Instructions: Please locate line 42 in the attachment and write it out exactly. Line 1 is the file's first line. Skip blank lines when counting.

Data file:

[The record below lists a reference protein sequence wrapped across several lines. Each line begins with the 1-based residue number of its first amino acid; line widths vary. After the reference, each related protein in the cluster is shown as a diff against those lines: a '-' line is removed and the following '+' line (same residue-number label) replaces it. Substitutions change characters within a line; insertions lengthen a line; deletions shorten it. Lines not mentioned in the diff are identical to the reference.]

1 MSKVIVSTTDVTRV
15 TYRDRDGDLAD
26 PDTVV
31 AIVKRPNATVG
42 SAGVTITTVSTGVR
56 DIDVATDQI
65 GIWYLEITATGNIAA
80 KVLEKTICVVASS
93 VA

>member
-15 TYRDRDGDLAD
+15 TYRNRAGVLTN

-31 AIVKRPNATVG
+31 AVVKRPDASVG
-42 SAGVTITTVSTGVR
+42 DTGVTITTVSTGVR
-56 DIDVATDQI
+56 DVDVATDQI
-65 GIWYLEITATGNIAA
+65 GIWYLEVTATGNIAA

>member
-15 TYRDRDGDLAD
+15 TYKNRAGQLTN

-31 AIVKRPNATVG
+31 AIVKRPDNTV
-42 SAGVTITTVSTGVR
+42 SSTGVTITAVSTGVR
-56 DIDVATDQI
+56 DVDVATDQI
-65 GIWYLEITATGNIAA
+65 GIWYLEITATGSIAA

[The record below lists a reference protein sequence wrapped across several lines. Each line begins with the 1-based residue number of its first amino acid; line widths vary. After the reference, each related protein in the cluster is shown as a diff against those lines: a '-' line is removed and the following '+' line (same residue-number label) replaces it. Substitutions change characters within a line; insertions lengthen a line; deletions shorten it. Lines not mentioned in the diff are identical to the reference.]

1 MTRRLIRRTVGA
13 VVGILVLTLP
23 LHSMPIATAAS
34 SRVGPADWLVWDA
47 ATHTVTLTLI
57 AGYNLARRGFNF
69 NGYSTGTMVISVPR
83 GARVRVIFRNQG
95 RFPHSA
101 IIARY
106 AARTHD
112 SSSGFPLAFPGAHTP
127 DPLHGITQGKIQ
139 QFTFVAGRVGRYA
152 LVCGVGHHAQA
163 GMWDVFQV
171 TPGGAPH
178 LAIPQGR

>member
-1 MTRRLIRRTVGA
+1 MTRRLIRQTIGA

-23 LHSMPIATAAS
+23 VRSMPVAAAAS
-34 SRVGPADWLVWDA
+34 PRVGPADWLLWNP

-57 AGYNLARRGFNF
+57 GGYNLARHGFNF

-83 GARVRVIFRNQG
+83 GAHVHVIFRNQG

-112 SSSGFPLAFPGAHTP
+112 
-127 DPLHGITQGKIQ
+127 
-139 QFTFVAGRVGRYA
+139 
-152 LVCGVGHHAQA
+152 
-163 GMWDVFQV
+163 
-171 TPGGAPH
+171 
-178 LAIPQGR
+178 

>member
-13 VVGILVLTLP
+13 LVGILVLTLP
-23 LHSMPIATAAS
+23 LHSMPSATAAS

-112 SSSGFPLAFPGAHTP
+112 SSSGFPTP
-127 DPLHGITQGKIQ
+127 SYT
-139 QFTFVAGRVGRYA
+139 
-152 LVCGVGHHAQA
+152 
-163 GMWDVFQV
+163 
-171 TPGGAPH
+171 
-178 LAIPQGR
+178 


95 RFPHSA